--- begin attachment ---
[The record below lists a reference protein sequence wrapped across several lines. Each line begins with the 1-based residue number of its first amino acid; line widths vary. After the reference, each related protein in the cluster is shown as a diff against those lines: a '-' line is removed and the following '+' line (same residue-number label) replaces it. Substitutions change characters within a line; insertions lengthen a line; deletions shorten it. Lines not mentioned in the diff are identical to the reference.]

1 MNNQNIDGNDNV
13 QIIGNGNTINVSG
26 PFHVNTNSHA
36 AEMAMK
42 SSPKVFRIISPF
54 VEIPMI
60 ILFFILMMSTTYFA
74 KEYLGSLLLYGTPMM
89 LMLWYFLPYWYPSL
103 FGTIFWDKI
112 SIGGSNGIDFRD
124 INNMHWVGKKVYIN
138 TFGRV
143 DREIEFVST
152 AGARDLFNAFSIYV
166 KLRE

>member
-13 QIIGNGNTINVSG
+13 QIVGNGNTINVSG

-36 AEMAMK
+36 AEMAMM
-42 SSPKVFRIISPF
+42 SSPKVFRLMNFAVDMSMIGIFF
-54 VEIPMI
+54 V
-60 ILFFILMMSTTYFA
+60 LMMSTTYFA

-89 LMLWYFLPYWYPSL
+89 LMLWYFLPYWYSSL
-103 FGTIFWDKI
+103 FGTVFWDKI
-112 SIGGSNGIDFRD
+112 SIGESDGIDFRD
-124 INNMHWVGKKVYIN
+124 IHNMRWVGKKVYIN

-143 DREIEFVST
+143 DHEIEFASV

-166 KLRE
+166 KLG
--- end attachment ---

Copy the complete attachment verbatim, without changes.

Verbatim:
[The record below lists a reference protein sequence wrapped across several lines. Each line begins with the 1-based residue number of its first amino acid; line widths vary. After the reference, each related protein in the cluster is shown as a diff against those lines: a '-' line is removed and the following '+' line (same residue-number label) replaces it. Substitutions change characters within a line; insertions lengthen a line; deletions shorten it. Lines not mentioned in the diff are identical to the reference.]

1 MNNQNIDGNDNV
13 QIIGNGNTINVSG
26 PFHVNTNSHA
36 AEMAMK
42 SSPKVFRIISPF
54 VEIPMI
60 ILFFILMMSTTYFA
74 KEYLGSLLLYGTPMM
89 LMLWYFLPYWYPSL
103 FGTIFWDKI
112 SIGGSNGIDFRD
124 INNMHWVGKKVYIN
138 TFGRV
143 DREIEFVST
152 AGARDLFNAFSIYV
166 KLRE

>member
-13 QIIGNGNTINVSG
+13 QIVGNGNTINVSG

-36 AEMAMK
+36 AEMAMM
-42 SSPKVFRIISPF
+42 SSPKVFRLMNFAVDMSMIGIFF
-54 VEIPMI
+54 V
-60 ILFFILMMSTTYFA
+60 LMMSTTYFA

-89 LMLWYFLPYWYPSL
+89 LMLWYFLPYWYSSL
-103 FGTIFWDKI
+103 FGTVFWDKI
-112 SIGGSNGIDFRD
+112 SIGESDGIDFRD
-124 INNMHWVGKKVYIN
+124 IHNMRWVGKKVYIN

-143 DREIEFVST
+143 DHEIEFASV

-166 KLRE
+166 KLG